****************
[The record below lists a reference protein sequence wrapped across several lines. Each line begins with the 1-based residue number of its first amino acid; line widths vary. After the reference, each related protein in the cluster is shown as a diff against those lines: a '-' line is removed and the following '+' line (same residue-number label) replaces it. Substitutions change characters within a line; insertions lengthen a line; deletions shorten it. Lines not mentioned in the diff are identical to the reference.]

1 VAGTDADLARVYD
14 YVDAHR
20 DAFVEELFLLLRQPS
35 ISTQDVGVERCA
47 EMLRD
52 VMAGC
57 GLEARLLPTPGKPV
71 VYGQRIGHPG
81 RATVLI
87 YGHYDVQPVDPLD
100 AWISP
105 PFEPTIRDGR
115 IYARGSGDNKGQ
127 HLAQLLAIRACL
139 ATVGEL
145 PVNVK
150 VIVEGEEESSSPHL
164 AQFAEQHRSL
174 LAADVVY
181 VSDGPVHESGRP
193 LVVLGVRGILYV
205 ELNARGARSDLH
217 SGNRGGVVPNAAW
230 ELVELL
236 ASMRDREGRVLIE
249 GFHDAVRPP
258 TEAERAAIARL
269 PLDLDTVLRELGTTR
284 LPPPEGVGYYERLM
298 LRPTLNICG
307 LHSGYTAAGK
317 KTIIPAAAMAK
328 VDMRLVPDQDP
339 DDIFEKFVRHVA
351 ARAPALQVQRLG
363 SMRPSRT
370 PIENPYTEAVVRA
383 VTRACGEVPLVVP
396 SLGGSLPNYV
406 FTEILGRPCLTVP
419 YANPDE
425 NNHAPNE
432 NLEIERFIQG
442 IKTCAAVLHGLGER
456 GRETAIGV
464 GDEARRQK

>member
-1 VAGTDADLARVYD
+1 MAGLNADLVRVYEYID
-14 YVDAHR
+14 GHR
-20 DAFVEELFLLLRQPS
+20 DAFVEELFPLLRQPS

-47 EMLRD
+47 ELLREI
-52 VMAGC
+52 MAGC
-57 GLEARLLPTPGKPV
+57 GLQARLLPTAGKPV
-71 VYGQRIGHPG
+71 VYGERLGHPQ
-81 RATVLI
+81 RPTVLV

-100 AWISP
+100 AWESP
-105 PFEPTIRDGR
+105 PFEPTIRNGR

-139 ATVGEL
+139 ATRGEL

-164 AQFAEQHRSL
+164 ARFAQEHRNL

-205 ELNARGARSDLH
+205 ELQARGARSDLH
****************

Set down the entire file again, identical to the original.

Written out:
[The record below lists a reference protein sequence wrapped across several lines. Each line begins with the 1-based residue number of its first amino acid; line widths vary. After the reference, each related protein in the cluster is shown as a diff against those lines: a '-' line is removed and the following '+' line (same residue-number label) replaces it. Substitutions change characters within a line; insertions lengthen a line; deletions shorten it. Lines not mentioned in the diff are identical to the reference.]

1 VAGTDADLARVYD
14 YVDAHR
20 DAFVEELFLLLRQPS
35 ISTQDVGVERCA
47 EMLRD
52 VMAGC
57 GLEARLLPTPGKPV
71 VYGQRIGHPG
81 RATVLI
87 YGHYDVQPVDPLD
100 AWISP
105 PFEPTIRDGR
115 IYARGSGDNKGQ
127 HLAQLLAIRACL
139 ATVGEL
145 PVNVK
150 VIVEGEEESSSPHL
164 AQFAEQHRSL
174 LAADVVY
181 VSDGPVHESGRP
193 LVVLGVRGILYV
205 ELNARGARSDLH
217 SGNRGGVVPNAAW
230 ELVELL
236 ASMRDREGRVLIE
249 GFHDAVRPP
258 TEAERAAIARL
269 PLDLDTVLRELGTTR
284 LPPPEGVGYYERLM
298 LRPTLNICG
307 LHSGYTAAGK
317 KTIIPAAAMAK
328 VDMRLVPDQDP
339 DDIFEKFVRHVA
351 ARAPALQVQRLG
363 SMRPSRT
370 PIENPYTEAVVRA
383 VTRACGEVPLVVP
396 SLGGSLPNYV
406 FTEILGRPCLTVP
419 YANPDE
425 NNHAPNE
432 NLEIERFIQG
442 IKTCAAVLHGLGER
456 GRETAIGV
464 GDEARRQK

>member
-1 VAGTDADLARVYD
+1 MAGLNADLVRVYEYID
-14 YVDAHR
+14 GHR
-20 DAFVEELFLLLRQPS
+20 DAFVEELFPLLRQPS

-47 EMLRD
+47 ELLREI
-52 VMAGC
+52 MAGC
-57 GLEARLLPTPGKPV
+57 GLQARLLPTAGKPV
-71 VYGQRIGHPG
+71 VYGERLGHPQ
-81 RATVLI
+81 RPTVLV

-100 AWISP
+100 AWESP
-105 PFEPTIRDGR
+105 PFEPTIRNGR

-139 ATVGEL
+139 ATRGEL

-164 AQFAEQHRSL
+164 ARFAQEHRNL

-205 ELNARGARSDLH
+205 ELQARGARSDLH